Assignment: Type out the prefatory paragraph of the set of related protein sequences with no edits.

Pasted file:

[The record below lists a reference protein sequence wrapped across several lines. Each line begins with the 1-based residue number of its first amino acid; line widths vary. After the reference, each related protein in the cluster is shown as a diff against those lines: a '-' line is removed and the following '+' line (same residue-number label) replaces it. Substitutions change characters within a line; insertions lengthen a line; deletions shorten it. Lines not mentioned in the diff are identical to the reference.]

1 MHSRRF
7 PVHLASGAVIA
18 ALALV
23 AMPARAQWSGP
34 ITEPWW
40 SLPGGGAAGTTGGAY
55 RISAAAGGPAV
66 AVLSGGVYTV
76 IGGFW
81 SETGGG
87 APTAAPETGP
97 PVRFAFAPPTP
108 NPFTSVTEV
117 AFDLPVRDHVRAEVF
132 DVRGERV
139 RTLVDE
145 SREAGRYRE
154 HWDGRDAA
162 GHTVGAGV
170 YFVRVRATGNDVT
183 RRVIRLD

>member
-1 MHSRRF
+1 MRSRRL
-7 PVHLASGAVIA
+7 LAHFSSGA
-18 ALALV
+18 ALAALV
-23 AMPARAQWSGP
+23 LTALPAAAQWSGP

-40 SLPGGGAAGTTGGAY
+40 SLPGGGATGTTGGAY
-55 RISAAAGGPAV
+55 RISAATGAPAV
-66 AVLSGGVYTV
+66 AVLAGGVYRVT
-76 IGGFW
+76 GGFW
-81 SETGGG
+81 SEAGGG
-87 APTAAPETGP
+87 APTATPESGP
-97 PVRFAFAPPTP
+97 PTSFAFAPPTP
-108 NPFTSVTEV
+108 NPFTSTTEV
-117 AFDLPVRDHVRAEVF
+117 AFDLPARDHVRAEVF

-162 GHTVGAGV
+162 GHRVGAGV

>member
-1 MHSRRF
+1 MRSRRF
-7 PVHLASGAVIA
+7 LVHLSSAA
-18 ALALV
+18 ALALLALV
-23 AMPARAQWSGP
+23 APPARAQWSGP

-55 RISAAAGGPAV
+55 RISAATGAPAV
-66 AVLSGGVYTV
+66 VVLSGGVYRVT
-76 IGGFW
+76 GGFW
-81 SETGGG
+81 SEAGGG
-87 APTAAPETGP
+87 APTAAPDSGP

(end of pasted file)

[The record below lists a reference protein sequence wrapped across several lines. Each line begins with the 1-based residue number of its first amino acid; line widths vary. After the reference, each related protein in the cluster is shown as a diff against those lines: a '-' line is removed and the following '+' line (same residue-number label) replaces it. Substitutions change characters within a line; insertions lengthen a line; deletions shorten it. Lines not mentioned in the diff are identical to the reference.]